Loikaw and around
The diamond – shape and smallest state in Myanmar is Kayah, linking Southwest of Shan State which until recently was off limits to foreigners but can now be visited on government – sponsored tours. The Capital is Loikaw, linked by a new railway line to Aungban, which supplements the old road. The state’s inhabitants comprised eight ethnic groups, among which the Padaung are the best well-known. Padaung women wear brass coils to make their necks appear elongated. In reality the heavy coils depress their collarbones, creating the illusion of a longer neck. The best place to see the Padaung and other tribal groups such as the Bre, Yinbaw, Taungthu and Kayak, is at Loikaw‘s Thirimingala market.
The other attraction sites to visit around Loikaw are Taungwe Zedi (separated hills with Buddhist stupas) Ngwe Taung (Silver Mountain) Dam, Demoso tribal market, Panpet village (padaung village), Kan Khunnasint (seven separated lakes), Hteepwint Kan (umbrella shape appear on the surface of water of the small lake) and Hteesehkhar waterfall.
Taung Kwe Zedi
Locating on Mingalar Thiri Mountain, the Taung Kwe Zedi is one of famous interest site in the Kayah State. It is also the most venerated pagoda in the region. Visiting the pagoda and enjoying the sunset or panoramic view of Loikaw from the top of the Taungwe Taung Zedi hill will bring you such an unforgettable experience. Locating on Mingalar Thiri Mountain, the Taung Kwe Zediis one of famous interest site in the Kayah State. It is also the most venerated pagoda in the region. Visiting the pagoda and enjoying the sunset or panoramic view of Loikaw from the top of the Taungwe Taung Zedi hill will bring you such an unforgettable experience. Besides, there are also eight small stupas on the cleft mountain.
Ngwe Taung Dam
Ngwe Taung Dam is located in Demoso Township, Kayah and 20 minute drive from Loikaw City. Legend said it was the birth place of a beautiful story of Dwe Mae Naw, a mythical half-mixed human and bird creature, and her sisters who live in Silver Cloud Land. The lake where these mythical creatures frolicked is called Ngwe Taung Si (Ngwe Taung Dam). At the Ngwe Taung Dam, where you can smell the natural fresh air come across over the face of water and experience the picturesque view of dark green forest and mountains.
Panpet Village (Padaung Village)
Women of the Kayan tribes identify themselves by their forms of dress. Women of the Kayan Lahwi tribe are well known for wearing neck rings, brass coils that are placed around the neck, appearing to lengthen it. The women wearing these coils are known as “giraffe women” to tourists. In the late 1980s and early 1990s due to conflict with the military regime in Myanmar, many Kayan tribes fled to the Thai border area. Among the refugee camps set up there was a Long Neck section, which became a tourist site, self-sufficient on tourist revenue and not needing financial assistance. Nowadays, padaung women were settled by Myanmar government to a village called “Panpet”, near Loikaw City in Kayah. They are surviving for their earning with waiving the traditional dress such as Shaw, clothes and other handy made material. It is 45 minute drive from Loikaw to Panpet village.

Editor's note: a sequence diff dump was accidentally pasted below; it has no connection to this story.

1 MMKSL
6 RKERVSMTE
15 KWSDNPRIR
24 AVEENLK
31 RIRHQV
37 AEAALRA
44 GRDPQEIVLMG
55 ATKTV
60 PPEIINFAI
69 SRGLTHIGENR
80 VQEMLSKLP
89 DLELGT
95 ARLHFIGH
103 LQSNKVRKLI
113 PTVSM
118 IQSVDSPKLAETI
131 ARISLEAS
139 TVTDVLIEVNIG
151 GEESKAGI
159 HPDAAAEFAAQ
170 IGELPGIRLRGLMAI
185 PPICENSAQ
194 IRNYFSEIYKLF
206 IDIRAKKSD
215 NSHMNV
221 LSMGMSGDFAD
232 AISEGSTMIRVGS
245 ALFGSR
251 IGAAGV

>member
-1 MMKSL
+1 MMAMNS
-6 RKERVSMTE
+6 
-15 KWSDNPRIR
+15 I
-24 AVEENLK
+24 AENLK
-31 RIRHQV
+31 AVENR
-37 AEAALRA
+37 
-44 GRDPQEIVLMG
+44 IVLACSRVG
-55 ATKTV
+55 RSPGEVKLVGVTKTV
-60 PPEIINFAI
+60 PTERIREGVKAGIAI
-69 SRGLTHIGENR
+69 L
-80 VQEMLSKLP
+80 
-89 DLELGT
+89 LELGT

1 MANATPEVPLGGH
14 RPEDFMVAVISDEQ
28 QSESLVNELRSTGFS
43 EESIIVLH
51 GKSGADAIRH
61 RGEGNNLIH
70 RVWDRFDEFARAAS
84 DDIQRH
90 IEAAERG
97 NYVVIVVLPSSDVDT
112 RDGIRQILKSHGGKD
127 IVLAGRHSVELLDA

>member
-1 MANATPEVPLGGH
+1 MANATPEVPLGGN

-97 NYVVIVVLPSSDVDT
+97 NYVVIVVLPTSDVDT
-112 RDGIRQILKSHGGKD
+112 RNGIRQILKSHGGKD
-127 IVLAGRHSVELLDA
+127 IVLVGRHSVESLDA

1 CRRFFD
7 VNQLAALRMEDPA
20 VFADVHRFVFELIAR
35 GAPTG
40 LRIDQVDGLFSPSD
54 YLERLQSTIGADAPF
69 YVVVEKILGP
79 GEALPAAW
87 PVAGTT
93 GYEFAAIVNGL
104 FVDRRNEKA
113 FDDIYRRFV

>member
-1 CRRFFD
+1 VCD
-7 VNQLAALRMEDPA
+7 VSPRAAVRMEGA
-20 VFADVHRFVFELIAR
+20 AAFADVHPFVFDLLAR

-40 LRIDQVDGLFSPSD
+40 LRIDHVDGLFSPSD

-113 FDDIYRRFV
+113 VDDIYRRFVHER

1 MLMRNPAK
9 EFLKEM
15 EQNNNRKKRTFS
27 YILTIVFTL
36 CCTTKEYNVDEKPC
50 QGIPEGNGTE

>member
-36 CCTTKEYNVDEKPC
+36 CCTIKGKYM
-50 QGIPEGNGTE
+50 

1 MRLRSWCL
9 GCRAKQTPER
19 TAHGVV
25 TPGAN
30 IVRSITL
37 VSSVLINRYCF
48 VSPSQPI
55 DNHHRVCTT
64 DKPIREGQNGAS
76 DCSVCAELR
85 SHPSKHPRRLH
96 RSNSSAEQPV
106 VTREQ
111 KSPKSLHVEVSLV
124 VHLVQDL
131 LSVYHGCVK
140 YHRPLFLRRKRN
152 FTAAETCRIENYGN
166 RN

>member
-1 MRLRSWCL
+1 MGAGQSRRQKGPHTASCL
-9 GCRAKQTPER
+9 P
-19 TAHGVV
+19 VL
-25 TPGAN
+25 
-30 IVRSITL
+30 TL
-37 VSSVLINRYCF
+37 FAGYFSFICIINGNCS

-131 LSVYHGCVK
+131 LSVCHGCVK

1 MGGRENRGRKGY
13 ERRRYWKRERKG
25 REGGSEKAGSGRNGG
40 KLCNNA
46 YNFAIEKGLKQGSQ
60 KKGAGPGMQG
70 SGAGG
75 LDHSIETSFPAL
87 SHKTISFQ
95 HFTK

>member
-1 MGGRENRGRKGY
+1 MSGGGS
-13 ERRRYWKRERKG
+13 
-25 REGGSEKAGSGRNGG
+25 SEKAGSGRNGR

Kan Kunnnasint (Seven separated lakes)
It is situated in Tahnee Lalei village, 20 minute drive from Loikaw City and 10 minute drive from Htee Pwint Kan (umbrella shaped pond). There are seven separated lakes locating nearly each other, where you can feel the fresh air and can see the scenic green atmosphere and very clean water in the lakes. The local tribes use the water from the lakes for farming and hangout for their animals.
Demoso Tribal Market
Demoso market is situated nearly from Ngwe Taung Dam, 25 minute drive from Loikaw City where can see the several Kayan tribes buying and selling their hand-made products of their own. Explore the way of living about local tribes in the market, opening on Monday, Wednesday and Saturday.
Htee Pwint Kan
The next interesting place is called Htee Pwint Kan (Umbrella pond). It is situated in Demosoe Township in the heart of the paddy fields. It was just a small pond around a hundred feet in circumference. The Kayahs believe that the present ‘Htee pwint kan’ is the pond dug by the crocodile with the help of the white buffalo. There is a legend about this pond. It says ” Once upon a time in a dense forest a big white rabbit and a big crocodile lived together as friends. One day the rabbit told the crocodile that a severe drought would befall the following summer which would cause extreme hardship. The rabbit then persuaded the crocodile to leave the forest to more salubrious pastures where water was plentiful. Believing in the rabbit they both travelled till they reached atop a hillock when the rabbit ran away, leaving the poor crocodile to his dire fate. Luckily a white buffalo passed by and saw the predicament of the distraught crocodile, who requested the former to take him to where water was available. The buffalo replied that water was very far away. Then the crocodile suggested that the buffalo dig the earth with his strong hoofs, urinate on the earth to soften it and repeat the process again and again until the pit was deep enough for the crocodile to wallow inside. The buffalo obliged, and the crocodile wallowed until as luck would have it water spurted from the subterranean lake, bringing relief to the amphibian. The thankful crocodile offered to help the buffalo so that he may not suffer for want of water. Thus we now see that buffaloes never feel the scarcity of water as the crocodiles kept the promise made once upon a time. “